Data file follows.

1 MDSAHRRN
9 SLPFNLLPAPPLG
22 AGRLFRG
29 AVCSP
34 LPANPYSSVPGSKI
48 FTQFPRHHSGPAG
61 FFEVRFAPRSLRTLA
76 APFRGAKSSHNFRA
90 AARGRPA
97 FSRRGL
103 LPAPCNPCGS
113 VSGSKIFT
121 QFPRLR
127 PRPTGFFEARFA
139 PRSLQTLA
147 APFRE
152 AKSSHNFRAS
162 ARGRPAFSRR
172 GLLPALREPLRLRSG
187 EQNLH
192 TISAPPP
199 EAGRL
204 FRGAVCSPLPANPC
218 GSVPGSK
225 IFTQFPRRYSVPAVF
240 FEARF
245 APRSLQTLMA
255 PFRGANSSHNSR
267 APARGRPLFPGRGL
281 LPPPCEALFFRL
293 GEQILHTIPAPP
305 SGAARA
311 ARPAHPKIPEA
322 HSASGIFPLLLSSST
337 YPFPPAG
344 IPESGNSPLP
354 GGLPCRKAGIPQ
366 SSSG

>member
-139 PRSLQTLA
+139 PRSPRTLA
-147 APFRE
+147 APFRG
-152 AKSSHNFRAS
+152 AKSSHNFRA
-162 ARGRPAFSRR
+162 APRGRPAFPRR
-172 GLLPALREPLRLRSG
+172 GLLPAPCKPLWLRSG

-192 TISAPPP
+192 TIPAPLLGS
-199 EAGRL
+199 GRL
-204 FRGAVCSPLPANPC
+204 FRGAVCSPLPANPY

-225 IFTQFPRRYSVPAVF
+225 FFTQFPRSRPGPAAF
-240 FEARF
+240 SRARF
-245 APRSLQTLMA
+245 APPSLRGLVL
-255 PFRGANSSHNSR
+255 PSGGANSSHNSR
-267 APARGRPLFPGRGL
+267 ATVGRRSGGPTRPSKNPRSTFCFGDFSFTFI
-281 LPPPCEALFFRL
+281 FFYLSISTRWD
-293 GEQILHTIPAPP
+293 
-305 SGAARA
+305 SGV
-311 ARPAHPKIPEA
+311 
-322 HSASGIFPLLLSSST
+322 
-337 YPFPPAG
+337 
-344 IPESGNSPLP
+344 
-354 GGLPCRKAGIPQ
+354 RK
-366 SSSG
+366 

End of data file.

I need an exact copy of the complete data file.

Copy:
1 MDSAHRRN
9 SLPFNLLPAPPLG
22 AGRLFRG
29 AVCSP
34 LPANPYSSVPGSKI
48 FTQFPRHHSGPAG
61 FFEVRFAPRSLRTLA
76 APFRGAKSSHNFRA
90 AARGRPA
97 FSRRGL
103 LPAPCNPCGS
113 VSGSKIFT
121 QFPRLR
127 PRPTGFFEARFA
139 PRSLQTLA
147 APFRE
152 AKSSHNFRAS
162 ARGRPAFSRR
172 GLLPALREPLRLRSG
187 EQNLH
192 TISAPPP
199 EAGRL
204 FRGAVCSPLPANPC
218 GSVPGSK
225 IFTQFPRRYSVPAVF
240 FEARF
245 APRSLQTLMA
255 PFRGANSSHNSR
267 APARGRPLFPGRGL
281 LPPPCEALFFRL
293 GEQILHTIPAPP
305 SGAARA
311 ARPAHPKIPEA
322 HSASGIFPLLLSSST
337 YPFPPAG
344 IPESGNSPLP
354 GGLPCRKAGIPQ
366 SSSG

>member
-139 PRSLQTLA
+139 PRSPRTLA
-147 APFRE
+147 APFRG
-152 AKSSHNFRAS
+152 AKSSHNFRA
-162 ARGRPAFSRR
+162 APRGRPAFPRR
-172 GLLPALREPLRLRSG
+172 GLLPAPCKPLWLRSG

-192 TISAPPP
+192 TIPAPLLGS
-199 EAGRL
+199 GRL
-204 FRGAVCSPLPANPC
+204 FRGAVCSPLPANPY

-225 IFTQFPRRYSVPAVF
+225 FFTQFPRSRPGPAAF
-240 FEARF
+240 SRARF
-245 APRSLQTLMA
+245 APPSLRGLVL
-255 PFRGANSSHNSR
+255 PSGGANSSHNSR
-267 APARGRPLFPGRGL
+267 ATVGRRSGGPTRPSKNPRSTFCFGDFSFTFI
-281 LPPPCEALFFRL
+281 FFYLSISTRWD
-293 GEQILHTIPAPP
+293 
-305 SGAARA
+305 SGV
-311 ARPAHPKIPEA
+311 
-322 HSASGIFPLLLSSST
+322 
-337 YPFPPAG
+337 
-344 IPESGNSPLP
+344 
-354 GGLPCRKAGIPQ
+354 RK
-366 SSSG
+366 